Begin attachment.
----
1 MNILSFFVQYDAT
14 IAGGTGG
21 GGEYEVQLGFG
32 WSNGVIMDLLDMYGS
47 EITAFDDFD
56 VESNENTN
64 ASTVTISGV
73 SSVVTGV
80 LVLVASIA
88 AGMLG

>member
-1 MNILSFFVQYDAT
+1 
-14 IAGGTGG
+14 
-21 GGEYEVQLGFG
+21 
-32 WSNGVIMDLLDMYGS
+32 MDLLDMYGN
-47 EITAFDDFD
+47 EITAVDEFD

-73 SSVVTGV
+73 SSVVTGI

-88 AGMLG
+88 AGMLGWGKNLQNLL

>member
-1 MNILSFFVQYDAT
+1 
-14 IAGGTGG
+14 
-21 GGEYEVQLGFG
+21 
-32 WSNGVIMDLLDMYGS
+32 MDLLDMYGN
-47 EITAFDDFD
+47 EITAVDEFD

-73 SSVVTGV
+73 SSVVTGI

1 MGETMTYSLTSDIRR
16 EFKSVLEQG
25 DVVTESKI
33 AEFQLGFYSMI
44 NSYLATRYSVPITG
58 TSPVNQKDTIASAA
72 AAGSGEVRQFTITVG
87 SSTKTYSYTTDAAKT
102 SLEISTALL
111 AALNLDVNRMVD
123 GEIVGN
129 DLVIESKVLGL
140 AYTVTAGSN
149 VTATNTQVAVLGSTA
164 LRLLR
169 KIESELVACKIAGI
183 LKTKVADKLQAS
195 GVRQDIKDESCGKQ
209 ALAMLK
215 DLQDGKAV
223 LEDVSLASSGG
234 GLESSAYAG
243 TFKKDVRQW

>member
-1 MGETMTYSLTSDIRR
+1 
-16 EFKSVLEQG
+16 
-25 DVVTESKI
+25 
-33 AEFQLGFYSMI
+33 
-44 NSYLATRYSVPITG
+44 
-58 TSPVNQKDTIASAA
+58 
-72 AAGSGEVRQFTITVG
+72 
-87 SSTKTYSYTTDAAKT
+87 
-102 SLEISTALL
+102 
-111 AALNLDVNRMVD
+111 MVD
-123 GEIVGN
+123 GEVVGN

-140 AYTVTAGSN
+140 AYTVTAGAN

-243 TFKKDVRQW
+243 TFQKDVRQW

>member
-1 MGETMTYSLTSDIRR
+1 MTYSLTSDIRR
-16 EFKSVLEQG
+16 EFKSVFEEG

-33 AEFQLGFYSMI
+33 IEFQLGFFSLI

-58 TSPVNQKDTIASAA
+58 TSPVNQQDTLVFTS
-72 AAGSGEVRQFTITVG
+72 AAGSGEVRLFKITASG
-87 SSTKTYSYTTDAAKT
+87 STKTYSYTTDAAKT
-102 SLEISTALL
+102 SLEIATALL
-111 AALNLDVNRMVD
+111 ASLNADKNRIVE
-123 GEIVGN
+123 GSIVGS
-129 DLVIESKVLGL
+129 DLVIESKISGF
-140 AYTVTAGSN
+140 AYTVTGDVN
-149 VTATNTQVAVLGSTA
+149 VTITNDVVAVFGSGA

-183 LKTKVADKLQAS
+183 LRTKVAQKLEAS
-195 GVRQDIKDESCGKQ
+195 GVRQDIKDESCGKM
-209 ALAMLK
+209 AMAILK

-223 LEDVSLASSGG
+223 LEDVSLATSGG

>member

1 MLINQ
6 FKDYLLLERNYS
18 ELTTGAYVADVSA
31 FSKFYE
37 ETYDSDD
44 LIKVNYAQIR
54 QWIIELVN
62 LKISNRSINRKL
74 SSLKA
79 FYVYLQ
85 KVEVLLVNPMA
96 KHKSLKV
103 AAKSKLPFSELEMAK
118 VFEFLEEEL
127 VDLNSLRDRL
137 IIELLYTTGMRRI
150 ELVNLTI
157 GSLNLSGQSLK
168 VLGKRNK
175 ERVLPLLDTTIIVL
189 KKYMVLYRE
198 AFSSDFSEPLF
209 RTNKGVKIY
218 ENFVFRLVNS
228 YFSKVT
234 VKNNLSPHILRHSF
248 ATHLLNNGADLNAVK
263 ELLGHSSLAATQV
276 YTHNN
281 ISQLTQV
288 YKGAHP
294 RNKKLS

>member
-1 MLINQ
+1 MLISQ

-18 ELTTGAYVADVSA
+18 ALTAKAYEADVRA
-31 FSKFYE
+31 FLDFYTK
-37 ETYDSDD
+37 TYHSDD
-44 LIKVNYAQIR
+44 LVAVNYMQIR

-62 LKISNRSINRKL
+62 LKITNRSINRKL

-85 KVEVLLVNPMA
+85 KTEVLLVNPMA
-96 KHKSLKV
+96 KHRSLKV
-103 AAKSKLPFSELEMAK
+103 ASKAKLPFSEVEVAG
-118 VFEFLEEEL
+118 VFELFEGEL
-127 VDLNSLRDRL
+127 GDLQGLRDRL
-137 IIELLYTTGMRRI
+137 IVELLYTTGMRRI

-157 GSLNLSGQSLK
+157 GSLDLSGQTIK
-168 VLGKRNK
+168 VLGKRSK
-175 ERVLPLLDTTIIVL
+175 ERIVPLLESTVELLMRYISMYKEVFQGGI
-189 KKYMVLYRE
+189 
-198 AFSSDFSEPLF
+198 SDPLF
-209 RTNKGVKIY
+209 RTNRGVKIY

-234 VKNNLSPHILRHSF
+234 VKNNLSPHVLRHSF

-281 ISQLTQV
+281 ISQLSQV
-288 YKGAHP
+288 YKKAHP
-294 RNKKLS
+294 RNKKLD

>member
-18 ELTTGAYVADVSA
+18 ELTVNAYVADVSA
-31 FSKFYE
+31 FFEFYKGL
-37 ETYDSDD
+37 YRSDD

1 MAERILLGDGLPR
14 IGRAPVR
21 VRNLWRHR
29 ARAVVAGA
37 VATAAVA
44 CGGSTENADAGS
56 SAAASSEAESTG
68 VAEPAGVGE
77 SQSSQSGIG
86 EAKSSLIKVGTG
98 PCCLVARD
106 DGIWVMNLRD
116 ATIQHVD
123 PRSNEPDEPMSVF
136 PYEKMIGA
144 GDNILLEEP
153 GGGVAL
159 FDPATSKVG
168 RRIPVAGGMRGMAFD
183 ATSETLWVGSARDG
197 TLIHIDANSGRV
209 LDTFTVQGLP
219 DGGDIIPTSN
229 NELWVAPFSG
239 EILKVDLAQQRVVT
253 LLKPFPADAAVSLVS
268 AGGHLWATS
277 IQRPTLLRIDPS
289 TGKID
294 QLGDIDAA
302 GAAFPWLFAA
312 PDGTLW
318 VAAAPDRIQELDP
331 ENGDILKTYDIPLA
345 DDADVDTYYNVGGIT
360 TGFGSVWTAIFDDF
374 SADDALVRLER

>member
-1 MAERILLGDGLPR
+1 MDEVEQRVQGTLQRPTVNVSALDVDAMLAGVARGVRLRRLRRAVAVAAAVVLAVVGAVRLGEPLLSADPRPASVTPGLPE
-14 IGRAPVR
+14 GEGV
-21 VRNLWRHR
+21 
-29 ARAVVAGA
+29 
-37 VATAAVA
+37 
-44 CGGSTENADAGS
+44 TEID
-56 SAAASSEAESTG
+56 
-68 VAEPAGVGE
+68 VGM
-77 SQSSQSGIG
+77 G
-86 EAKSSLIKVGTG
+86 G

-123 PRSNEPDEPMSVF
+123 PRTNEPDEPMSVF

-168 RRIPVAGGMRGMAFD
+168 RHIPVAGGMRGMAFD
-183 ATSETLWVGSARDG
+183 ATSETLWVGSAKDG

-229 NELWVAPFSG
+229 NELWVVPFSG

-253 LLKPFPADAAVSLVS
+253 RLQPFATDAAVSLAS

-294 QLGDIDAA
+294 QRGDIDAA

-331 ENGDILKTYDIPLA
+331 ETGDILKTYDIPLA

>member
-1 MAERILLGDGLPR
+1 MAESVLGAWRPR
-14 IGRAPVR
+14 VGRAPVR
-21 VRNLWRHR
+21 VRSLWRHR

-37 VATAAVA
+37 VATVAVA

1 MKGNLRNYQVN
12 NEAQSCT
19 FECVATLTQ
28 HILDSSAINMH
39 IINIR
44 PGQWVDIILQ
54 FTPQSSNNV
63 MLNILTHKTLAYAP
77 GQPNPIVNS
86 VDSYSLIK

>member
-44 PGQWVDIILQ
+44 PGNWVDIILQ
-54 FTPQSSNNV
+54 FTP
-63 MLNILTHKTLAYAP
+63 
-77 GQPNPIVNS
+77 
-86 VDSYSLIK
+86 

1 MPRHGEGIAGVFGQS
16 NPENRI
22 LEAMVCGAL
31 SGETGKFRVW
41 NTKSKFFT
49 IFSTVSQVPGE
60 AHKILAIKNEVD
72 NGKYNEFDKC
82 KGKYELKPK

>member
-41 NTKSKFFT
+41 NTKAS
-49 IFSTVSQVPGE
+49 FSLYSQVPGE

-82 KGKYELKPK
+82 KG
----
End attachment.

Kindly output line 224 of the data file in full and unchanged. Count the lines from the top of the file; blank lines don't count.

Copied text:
159 FDPATSKVG